WDM recently followed up with Capital One to check in on how they’ve used the 2017 Work Environment Study to implement better designs in their offices.
When the results of the Capital One 2017 Work Environment Survey were released, there was a considerable amount of media buzz. The story was picked up in almost all the industry related newsletters and much of the main stream media of interest to workplace design bloggers, and of course, Work Design Magazine. The press release shared the most relevant stats but given that we are all about workplace design, and are inherently curious, we wanted to find out more Capital One plans to work with the information to implement better workplace designs not only in their own portfolio but to broaden the discussion on what makes for a great place to work and how to provide the work environment to do so.
We were able to book some time with Capital One’s Stefanie Spurlin, vice president of workplace solutions, a team supports the company’s more than 40,000 associates so that they have the best work environment and employee experience. Stefanie kindly shared with us more about the survey and the resultant activities her team is working on based on the information gathered from the 2,500 participants. The results changed the thinking and direction of workplace design not only for Capital One, but other companies as they take notice of and re-think their approach to managing real estate portfolios and workplace planning and design efforts.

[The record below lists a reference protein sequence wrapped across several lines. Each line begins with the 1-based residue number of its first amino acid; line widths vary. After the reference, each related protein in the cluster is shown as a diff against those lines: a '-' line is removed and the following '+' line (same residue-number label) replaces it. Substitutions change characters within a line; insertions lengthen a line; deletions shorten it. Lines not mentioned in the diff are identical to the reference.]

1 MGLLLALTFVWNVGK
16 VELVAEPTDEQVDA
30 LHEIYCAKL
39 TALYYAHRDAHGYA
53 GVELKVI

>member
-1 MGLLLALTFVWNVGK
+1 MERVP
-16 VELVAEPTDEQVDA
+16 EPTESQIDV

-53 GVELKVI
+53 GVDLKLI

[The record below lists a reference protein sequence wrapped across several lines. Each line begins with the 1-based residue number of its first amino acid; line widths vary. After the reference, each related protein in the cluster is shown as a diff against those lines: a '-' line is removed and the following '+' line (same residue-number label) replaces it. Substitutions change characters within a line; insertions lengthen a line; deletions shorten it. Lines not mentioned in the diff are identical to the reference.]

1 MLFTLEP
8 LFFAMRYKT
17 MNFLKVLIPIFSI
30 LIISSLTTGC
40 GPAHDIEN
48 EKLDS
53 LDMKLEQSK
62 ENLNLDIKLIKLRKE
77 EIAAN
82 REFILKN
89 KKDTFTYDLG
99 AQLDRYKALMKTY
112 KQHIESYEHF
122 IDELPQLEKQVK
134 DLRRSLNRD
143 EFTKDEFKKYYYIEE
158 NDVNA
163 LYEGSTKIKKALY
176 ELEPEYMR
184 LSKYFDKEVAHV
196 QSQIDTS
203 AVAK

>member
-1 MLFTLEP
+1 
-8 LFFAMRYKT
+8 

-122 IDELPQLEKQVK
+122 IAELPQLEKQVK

Work Design recently featured Capital One’s Chicago office, which was recently completed. The innovative and creative design solution article supports Capital One’s commitment to provide dynamic workspaces for their employees.
How did the report validate Capital One’s workplace design implementations?
The Work Environment Survey validated Capital One’s workplace design strategy in several important ways. First, it reinforced the importance of ongoing iteration. We continually get the pulse of our end users—our Capital One associates—and know that there are many sub-groups within that base that all deserve equal attention. Secondly, the insights around more desired features and design elements proved the importance of our partnerships with design firms who bring not only a depth of expertise, but a breadth of knowledge across markets and industries. We implement best practices as well as new concepts in a test-and-learn style. The biggest direct affirmation proved what we firmly believe at Capital One: workspaces and workplace experiences are an integral part of producing great work. The survey found that 82 percent of office professionals believe companies can’t encourage innovation without an innovative workplace design and environment.
How will the data inform any changes you may make to current planning endeavors?
We designed the survey to provide the maximum amount of information in a concise format so that we could extract insights for our own work as well as for the industry at large. We currently have several projects in motion and were excited to see the results confirm many of our decisions in those projects. As a data-driven company, we rely on a testing culture, always learning from earlier generations that we’ve introduced. As a company that is still founder-led, Capital One embraces an entrepreneurial mindset. That combined with our data-driven culture means that we are always looking for new insights to incorporate into our plans as we grow and evolve. We’re excited to conduct the survey again this year and gather year-over-year data and identify trends.
How have the results of the survey validated a design decision?